Take a smoker for example. Put them into 2 different scenarios and you'll most likely see 2 different reactions because of anticipation.

Scenario 1. They are going to a restaruant to eat. Before they go in, they smoke a cigarette. So they smoke, go inside and enjoy their meal. Now this is really no big deal right?

Scenario 2. Same person is getting ready to catch a plane. So they smoke a cigarette outside and then go in. Now I have seen this first hand and watched smokers. A lot of times there is hesitation before they put that cigarette out. Sometimes they almost put it out then reconsider and try to get another couple of drags out of it. Sometimes they start to go inside and then turn around and try to smoke another one very quickly.

The same person acts completely differently in two different situations. It is because of the anticipation of what is going to happen to them.

In the restaraunt it is no big deal, because they know that they can leave and smoke anytime they really want to, but the same person catching a plane knows that they cannot. So they smoke as much as they can before they catch the plane, but the problem is that the person is probably going through mental withdrawal even before they finished smoking their cigarette. They are already creating anxieties before anything has happened and all this will do is create even more anxiety when it does happen.

If you're dealing with a lot of anxiety. One of the best things to do is Yoga. If you have Netflix, there are many videos that are good for beginners. The local library is another good place to go to or a bookstore or a Hollywood Video.

If you drink caffeinated products. Cut those out. Especially after you quit smoking. This will only cause anxiety.

Practice slow deep breathing. You can google Yoga Breathing techniques and fins some good sites for learning how to breathe properly. Smokers are notorious for breathing shallowly and people often hold their breath when under stress, creating tension in the muscles.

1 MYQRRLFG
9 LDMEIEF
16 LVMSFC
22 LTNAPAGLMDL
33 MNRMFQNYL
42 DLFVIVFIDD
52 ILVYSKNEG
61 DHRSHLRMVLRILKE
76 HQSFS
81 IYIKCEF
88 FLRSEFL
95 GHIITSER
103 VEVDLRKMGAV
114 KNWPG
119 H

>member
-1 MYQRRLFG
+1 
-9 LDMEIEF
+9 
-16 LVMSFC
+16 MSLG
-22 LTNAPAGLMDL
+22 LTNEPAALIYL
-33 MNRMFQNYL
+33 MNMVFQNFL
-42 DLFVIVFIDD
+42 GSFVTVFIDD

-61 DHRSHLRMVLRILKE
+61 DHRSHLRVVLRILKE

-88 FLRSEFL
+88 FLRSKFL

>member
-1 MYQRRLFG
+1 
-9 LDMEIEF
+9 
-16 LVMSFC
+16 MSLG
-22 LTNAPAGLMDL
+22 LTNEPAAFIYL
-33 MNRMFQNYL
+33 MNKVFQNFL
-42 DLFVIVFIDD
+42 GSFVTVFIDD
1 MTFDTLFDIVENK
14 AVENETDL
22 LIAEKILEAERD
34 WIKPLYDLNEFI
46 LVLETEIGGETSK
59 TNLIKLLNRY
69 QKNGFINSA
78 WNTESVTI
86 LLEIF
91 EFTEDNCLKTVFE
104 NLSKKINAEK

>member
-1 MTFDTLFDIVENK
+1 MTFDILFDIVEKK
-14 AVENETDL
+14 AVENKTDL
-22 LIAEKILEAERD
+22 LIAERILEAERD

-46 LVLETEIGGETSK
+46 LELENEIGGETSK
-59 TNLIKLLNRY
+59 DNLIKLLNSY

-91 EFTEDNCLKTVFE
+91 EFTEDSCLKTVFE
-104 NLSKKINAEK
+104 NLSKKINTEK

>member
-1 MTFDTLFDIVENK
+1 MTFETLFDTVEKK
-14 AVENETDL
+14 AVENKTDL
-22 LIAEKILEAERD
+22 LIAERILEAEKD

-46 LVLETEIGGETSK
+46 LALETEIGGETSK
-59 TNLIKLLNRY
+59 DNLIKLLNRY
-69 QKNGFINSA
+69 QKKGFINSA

Start exercising. This can help a lot too.

I used to be a very anxious person myself. I used to be a type A personality. Since I quit smoking, I am a lot more calmer than I ever was as a smoker.


Eric

I freed myself on 7/7/04

 
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junebugzz (01-03-2012)
Old 10-29-2007, 08:52 PM   #3
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Join Date: May 2007
Location: Los Angeles
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mizzaj HB User
Smile Re: Quitting Smoking and Anxiety

Quote:
Originally Posted by UCanQuit View Post
Hi mizzaj,

Sounds like you're anticipating a lot of things happening when you quit that are making you anxious.

You mentioned that you quit for 10 months and then smoked because of stress of a new job. This is one of the most common reasons people go back to smoking or I should say, smoked a cigarette.

It is because after years of smoking, we get brainwashed into thinking that smoking relieves stress. When truthfully it created stress. When a smoker is under stress, this causes a physiological reaction that causes nicotine to get pulled out of the bloodstream faster, causing us to go into the first stages of withdrawal. We would then smoke a cigarette and "feel better". Then thinking that smoking helped relieve some of our stress, when the only thing that it relieved was withdrawal.

The problem is that even when we quit smoking. We have a lot of left over memories such as this. If we still on some level think that smoking relieves stress and somewhere down the line we run into a stressful situation. We might want to smoke a cigarette to try and relieve that stress. Unfortunately, it only reintroduces nicotine into the bloodstream. It only reinforces the addiction and need for another cigarette and a lot of times we end up back where we escaped from....in the grip of addiction.

You mentioned that you're taking medication for anxiety. You should let your doctor know that you're going to quit smoking, because they will most likely need to be medication adjustments. It is common for people taking medication to have it adjusted after they quit. Not doing so can cause some side effects that can be confused with symptoms of quitting smoking. This can discourage a person and cause them to go back to smoking.

I know that it is easier said than done, but try not to anticipate what is going to happen too much. A lot of times the anticipation of an event can build up a wall of fear creating a lot of uneeded anxiety. Ususally we find out that the actual event was no where near as bad as we anticipated it to be.